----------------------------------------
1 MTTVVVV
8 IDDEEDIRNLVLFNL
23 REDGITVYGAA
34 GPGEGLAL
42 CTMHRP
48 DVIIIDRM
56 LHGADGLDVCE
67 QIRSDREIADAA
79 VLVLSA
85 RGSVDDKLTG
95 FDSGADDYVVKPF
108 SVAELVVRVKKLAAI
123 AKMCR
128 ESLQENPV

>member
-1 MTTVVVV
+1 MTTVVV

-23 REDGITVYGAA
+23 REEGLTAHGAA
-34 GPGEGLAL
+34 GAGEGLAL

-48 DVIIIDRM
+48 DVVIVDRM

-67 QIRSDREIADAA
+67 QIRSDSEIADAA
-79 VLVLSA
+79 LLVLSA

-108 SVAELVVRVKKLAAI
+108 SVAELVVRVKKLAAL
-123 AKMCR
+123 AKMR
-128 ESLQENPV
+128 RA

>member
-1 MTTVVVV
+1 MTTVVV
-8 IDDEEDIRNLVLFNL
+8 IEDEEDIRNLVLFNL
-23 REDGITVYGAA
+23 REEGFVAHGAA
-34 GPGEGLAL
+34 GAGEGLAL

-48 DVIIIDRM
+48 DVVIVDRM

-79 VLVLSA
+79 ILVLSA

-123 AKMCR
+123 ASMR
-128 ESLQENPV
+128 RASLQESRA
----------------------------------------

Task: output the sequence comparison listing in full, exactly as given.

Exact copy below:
1 MTTVVVV
8 IDDEEDIRNLVLFNL
23 REDGITVYGAA
34 GPGEGLAL
42 CTMHRP
48 DVIIIDRM
56 LHGADGLDVCE
67 QIRSDREIADAA
79 VLVLSA
85 RGSVDDKLTG
95 FDSGADDYVVKPF
108 SVAELVVRVKKLAAI
123 AKMCR
128 ESLQENPV

>member
-1 MTTVVVV
+1 MTTVVV

-23 REDGITVYGAA
+23 REEGLTAHGAA
-34 GPGEGLAL
+34 GAGEGLAL

-48 DVIIIDRM
+48 DVVIVDRM

-67 QIRSDREIADAA
+67 QIRSDSEIADAA
-79 VLVLSA
+79 LLVLSA

-108 SVAELVVRVKKLAAI
+108 SVAELVVRVKKLAAL
-123 AKMCR
+123 AKMR
-128 ESLQENPV
+128 RA

>member
-1 MTTVVVV
+1 MTTVVV
-8 IDDEEDIRNLVLFNL
+8 IEDEEDIRNLVLFNL
-23 REDGITVYGAA
+23 REEGFVAHGAA
-34 GPGEGLAL
+34 GAGEGLAL

-48 DVIIIDRM
+48 DVVIVDRM

-79 VLVLSA
+79 ILVLSA

-123 AKMCR
+123 ASMR
-128 ESLQENPV
+128 RASLQESRA